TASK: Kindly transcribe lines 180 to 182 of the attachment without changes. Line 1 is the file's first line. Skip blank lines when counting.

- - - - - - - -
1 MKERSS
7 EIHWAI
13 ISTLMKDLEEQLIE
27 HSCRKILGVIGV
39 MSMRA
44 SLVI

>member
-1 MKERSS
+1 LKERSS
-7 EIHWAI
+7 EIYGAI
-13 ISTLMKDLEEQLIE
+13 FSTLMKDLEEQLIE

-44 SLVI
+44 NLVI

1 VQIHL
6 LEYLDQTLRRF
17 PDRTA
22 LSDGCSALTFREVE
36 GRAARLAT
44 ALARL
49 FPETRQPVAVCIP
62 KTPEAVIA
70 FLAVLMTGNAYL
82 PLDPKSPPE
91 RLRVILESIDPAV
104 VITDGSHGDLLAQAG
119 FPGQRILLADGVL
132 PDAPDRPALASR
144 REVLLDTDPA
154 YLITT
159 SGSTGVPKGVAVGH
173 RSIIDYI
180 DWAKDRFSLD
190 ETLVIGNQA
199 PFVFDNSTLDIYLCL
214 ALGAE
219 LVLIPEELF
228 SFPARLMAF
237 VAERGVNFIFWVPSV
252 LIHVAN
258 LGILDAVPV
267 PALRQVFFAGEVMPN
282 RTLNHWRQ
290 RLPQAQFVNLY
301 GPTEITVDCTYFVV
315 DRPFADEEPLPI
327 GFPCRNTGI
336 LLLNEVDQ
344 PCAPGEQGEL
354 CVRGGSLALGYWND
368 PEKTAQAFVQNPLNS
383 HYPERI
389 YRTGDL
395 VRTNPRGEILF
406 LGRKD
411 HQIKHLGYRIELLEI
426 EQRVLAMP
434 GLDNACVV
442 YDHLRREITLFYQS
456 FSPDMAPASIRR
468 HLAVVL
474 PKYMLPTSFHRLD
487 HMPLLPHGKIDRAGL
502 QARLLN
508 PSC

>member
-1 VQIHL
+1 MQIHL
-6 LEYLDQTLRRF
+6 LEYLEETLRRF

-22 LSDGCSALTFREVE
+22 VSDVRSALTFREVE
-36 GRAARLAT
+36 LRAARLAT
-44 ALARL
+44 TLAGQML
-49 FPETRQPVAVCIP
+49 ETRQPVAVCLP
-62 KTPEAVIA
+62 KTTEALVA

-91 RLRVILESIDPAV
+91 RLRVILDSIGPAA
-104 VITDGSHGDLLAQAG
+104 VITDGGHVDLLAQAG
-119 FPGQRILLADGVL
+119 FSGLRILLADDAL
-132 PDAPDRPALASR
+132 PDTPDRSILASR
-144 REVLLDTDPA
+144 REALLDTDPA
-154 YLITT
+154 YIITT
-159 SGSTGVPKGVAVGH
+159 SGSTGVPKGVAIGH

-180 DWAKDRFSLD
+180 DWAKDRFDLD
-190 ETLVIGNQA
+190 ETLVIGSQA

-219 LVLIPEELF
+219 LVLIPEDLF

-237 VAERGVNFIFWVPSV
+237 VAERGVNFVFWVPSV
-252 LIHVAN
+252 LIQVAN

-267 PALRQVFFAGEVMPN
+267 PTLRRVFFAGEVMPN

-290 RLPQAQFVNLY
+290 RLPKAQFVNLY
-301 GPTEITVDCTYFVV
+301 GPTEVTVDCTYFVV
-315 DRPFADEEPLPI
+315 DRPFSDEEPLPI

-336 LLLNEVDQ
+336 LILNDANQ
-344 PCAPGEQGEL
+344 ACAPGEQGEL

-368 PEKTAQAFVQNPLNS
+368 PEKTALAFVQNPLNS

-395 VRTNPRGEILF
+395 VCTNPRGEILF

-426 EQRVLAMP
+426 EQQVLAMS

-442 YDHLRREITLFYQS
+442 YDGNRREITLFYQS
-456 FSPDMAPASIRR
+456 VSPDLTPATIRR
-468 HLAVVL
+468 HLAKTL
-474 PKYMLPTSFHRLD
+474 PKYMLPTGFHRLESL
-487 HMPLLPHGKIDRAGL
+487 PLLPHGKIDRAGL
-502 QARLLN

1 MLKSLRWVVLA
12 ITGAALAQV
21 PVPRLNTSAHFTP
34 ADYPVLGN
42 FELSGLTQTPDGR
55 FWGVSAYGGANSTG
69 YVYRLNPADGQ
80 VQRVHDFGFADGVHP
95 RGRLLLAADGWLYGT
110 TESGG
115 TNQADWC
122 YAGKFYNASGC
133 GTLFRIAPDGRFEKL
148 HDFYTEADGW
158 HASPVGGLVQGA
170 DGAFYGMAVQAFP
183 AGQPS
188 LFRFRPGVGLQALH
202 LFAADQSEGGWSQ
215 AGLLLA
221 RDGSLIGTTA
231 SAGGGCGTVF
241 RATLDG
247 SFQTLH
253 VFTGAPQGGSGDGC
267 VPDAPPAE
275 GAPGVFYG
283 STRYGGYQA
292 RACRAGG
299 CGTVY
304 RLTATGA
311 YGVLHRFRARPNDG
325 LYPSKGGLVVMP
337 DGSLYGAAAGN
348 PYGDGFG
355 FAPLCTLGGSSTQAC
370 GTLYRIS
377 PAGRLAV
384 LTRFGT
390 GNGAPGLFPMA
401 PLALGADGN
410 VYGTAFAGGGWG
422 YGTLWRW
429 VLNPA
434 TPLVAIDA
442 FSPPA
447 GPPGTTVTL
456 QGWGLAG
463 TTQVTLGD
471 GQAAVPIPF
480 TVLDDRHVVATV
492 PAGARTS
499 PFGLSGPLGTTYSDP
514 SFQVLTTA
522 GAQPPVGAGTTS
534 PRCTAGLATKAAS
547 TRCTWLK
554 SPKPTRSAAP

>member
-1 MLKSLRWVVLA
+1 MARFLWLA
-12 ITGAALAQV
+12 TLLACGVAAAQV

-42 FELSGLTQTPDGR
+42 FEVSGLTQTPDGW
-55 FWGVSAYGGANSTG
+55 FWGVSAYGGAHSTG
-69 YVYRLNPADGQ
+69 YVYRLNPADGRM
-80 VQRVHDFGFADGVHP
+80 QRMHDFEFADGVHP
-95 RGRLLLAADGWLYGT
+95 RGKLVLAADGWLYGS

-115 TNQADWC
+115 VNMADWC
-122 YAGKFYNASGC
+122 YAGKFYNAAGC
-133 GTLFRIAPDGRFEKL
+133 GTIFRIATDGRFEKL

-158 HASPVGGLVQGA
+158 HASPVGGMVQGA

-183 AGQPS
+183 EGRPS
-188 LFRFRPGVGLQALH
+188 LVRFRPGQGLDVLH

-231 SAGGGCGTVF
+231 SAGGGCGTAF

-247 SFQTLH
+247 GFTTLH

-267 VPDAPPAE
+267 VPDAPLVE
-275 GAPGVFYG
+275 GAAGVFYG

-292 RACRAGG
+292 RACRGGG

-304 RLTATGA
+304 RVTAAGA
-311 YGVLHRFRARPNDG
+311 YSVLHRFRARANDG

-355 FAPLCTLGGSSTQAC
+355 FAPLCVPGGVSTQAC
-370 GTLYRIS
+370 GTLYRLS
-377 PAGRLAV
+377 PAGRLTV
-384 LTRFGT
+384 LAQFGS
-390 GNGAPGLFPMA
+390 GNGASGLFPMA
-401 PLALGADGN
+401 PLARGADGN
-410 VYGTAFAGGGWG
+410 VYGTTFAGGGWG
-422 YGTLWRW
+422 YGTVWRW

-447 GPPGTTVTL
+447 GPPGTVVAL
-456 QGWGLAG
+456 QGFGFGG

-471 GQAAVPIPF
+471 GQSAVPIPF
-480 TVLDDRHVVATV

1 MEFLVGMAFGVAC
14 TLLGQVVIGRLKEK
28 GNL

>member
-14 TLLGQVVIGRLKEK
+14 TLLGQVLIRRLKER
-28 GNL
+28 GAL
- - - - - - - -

442 FSPPA
447 GPPGTTVTL
456 QGWGLAG